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  • Robert Farago

The Hypnotic Voice

Wherein the author learns that a touchy-feely voice is half the story

Thirty years ago, I founded The Friendly Spider Program at London Zoo. The program combined hypnosis with cognitive therapy, peer pressure and rapid desensitization. We cured thousands of people of their morbid fear of spiders. The FSP is still going. And for good reason…

When an arachnophobic sees a spider, the insect triggers a fight or flight response. Rapid heart beat, sweating, dry mouth, shaking, screaming, crying – sufferers experience a range of uncomfortable symptoms. Not to mention psychological distress that lasts for hours, if not days. Arachnophobes are also a pain in the ass for the people in their life, who know that spiders aren’t a deadly threat.

About two years in, I had a strange thought: why are there so many arachnophobics? From an evolutionary point-of-view, there had to be some advantage. Otherwise they wouldn’t exist. I didn’t have a clue.

And then I saw a BBC documentary on baboons. I was struck by the many parallels with human behavior. So, is there such a thing as a phobic baboon?

I tracked down the researcher hanging out with the baboons and put the question to her. “A phobia is an inappropriate survival response,” I explained. “Is there a baboon like that?

“One that freaks out at a stick thinking it’s a snake?” she asked. “Exactly. A baboon that cries wolf,” I added, referring to the Aesop’s fable about the boy who cried wolf (and paid the price).

It turns out that baboon troops have at least one “scout." A smaller simian who travels ahead of the troop to scout for danger.

If it sees something dangerous – a leopard, lion, hyena, crocodile, snake, rival troop or film crew that hasn’t secured video rights – it screams bloody murder. The troop either escapes (ascending into the trees where available) and/or mounts some kind of defense.

A “phobic” baboon would be a scout that screams at something that isn’t dangerous. Does that happen? Yup. Then what? “The alpha beats the shit out of it,” she replied. “Either it desensitizes the scout – sometime fatally – or forces it to give up its role.”

Got it! A phobic is the human version of a scout baboon responding to the wrong danger stimulus. (If spiders were deadly, arachnophobia wouldn’t be a thing.) More than that, I realized that my hypnotic technique lacked oomph.

I was relying entirely on the touchy-feely, loving “Mother” voice familiar to anyone who’s ever listened to or seen a hypnotist at work. The same slow, soothing, honey-toned voice you hear on self-hypnosis tapes and at the end of yoga class.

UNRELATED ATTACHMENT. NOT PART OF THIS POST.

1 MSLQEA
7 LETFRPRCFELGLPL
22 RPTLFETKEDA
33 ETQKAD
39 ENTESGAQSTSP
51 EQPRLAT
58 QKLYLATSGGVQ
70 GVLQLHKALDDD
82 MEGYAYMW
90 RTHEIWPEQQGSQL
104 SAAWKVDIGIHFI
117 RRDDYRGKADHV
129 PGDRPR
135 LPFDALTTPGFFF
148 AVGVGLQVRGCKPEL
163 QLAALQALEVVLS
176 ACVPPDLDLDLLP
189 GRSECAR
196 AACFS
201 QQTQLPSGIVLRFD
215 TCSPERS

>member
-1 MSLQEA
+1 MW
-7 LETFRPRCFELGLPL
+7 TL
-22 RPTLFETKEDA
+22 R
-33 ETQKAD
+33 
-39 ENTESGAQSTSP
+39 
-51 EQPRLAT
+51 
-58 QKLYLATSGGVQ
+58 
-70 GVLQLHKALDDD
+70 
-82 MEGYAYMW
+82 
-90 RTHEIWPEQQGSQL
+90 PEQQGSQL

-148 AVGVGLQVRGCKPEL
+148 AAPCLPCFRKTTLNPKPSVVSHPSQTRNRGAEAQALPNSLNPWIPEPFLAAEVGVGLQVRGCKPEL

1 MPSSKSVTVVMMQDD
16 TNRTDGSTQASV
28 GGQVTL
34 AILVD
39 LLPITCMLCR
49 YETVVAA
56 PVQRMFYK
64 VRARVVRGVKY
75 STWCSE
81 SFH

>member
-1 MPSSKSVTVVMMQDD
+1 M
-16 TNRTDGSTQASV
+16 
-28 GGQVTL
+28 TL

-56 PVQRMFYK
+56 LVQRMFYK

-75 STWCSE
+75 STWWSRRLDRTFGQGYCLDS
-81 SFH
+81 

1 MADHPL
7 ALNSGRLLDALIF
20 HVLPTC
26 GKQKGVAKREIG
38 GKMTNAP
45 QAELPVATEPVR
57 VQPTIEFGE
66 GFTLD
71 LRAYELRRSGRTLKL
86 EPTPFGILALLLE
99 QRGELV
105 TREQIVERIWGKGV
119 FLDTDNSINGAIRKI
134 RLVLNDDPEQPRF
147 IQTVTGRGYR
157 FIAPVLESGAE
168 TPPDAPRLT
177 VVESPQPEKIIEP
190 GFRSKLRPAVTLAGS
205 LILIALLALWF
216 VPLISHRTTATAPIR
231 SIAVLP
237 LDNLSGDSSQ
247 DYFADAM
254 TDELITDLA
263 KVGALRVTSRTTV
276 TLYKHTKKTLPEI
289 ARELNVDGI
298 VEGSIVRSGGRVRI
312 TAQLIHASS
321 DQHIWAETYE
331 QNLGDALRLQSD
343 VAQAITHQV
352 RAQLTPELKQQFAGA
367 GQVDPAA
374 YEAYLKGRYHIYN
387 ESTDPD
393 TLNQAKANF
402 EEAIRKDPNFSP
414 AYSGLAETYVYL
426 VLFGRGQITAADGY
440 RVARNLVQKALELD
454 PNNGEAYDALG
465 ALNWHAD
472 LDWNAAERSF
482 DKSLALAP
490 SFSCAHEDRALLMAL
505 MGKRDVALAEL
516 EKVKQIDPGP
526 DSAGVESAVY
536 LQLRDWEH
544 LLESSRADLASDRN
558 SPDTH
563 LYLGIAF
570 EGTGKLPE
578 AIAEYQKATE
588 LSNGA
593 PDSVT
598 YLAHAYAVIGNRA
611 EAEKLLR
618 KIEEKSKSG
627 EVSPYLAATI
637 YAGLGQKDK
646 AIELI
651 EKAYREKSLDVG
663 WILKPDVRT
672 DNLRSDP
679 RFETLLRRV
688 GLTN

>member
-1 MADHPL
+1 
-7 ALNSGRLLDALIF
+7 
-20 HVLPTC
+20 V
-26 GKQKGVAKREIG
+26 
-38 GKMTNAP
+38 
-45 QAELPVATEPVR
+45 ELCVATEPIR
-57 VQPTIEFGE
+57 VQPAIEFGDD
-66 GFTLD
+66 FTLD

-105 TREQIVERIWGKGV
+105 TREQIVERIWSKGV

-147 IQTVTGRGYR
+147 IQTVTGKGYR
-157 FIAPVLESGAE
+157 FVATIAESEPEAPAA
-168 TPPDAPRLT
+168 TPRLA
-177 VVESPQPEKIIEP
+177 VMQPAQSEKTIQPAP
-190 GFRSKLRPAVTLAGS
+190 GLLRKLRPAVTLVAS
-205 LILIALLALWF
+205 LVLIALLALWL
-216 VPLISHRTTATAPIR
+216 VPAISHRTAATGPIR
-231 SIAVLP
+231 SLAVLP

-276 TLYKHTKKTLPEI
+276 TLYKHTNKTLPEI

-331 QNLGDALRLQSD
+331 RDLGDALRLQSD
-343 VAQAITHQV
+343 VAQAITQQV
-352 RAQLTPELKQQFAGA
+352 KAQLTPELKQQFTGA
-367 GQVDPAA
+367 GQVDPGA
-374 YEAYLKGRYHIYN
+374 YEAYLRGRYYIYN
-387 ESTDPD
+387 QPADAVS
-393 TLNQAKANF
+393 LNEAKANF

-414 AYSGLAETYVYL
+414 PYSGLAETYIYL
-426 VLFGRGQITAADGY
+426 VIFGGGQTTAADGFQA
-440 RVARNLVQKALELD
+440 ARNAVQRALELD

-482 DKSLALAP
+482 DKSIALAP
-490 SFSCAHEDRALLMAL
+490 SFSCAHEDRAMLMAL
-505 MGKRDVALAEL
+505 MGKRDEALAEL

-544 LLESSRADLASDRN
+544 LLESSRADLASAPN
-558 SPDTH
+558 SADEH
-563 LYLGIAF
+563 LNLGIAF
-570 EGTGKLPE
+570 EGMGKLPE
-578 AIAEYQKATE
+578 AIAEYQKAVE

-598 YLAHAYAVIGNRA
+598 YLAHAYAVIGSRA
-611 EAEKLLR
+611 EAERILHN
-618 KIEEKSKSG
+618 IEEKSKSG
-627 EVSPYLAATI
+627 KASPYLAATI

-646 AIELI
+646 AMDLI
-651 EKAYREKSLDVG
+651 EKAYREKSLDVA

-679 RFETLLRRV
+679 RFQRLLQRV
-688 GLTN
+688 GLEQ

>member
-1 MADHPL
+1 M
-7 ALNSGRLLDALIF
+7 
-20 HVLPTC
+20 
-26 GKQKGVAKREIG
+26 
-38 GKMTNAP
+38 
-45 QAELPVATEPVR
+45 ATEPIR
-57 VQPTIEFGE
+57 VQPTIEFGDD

To increase my success rate, I decided to add a major element of intimidation. Lull arachnophobes into a relaxed trance state with the Mother voice, then beat the shit out them. Vocally speaking. Using the “Father” voice.

Drill Instructor Gunnery Sergeant Hartman (in Stanley Kubrick's Full Metal Jacket) is the perfect example. Commanding. Authoritative. Inflexible.

Perhaps it’s my nature, but I reckon a hypnotist using the Father voice needs to deploy the voice from a place of love. D.I. Hartman is a bully and asshole, sure. But he uses his Father voice to keep his Marines alive. It’s fully justified and highly effective.

Implementation was simple enough. After talking therapies and a good 15 minutes of relaxing hypnosis, I’d change gears and literally scream at my charges.


I’d get the eyes-closed phobics (who are genetically pre-disposed to hypnosis) to imagine a cloud and put their fear into the cloud, turning it blacker and blacker.

“That’s the dark cloud that’s been hanging over your life. I’m going to count to five. The cloud will get smaller and smaller with each number. On the number five, I’m going to clap my hands loudly. A thunderclap. The cloud will be gone. The fear will be gone.”

I’d count to five and clap my hands as loudly as I could. I’d remain silent for a few seconds, then switch back to the Mother voice. “Gone.” I’d tell them all the wonderful things that will happen now that they’re free from the fear. We’d take them to hold a tarantula and practice capture and release on house spiders.

We cured a greater percentage of arachnophobes and I learned a valuable lesson about effective communication. You need two distinct voices – Mother (relaxing) and Father (commanding). And you need to know how, when and where to use which one.

The first is best for establishing trust, making suggestions and asking questions. The second is best for getting people to do shit. As with the FSP, it’s best to start with Mother, transition to Father and return to Mother.

To know when – and if – to make the switch, you have to read your audience. Their body language is the best cue. If they seem resistant or uncooperative, the Father voice is off the table. Not to put too fine a point on it, you have to seduce people before you, uh, bend them to your will.

Mastering these voices is a lifelong pursuit, requiring variations in tone, emphasis, word choice and, especially, silence. It’s totally worth it.

Sales? Debate? Parenting? Training a dog? Returning an item? Making a friend? Sustaining a relationship? When isn’t it a good time to be mindful of your voice and adapting it to the situation at hand? And continuing to adapt it as the conversation progresses.

I know it seems manipulative. It is. But manipulation is the root of human communication – establishing rapport, making your point and getting shit done (whether commercial or emotional).

One more thing: the bifurcated voice technique is invaluable for self-talk. Be mindful which voice you use for your thoughts. Because one voice is not enough, and the wrong voice at the wrong time – especially an over-critical Father voice – will turn you into your own worst enemy.

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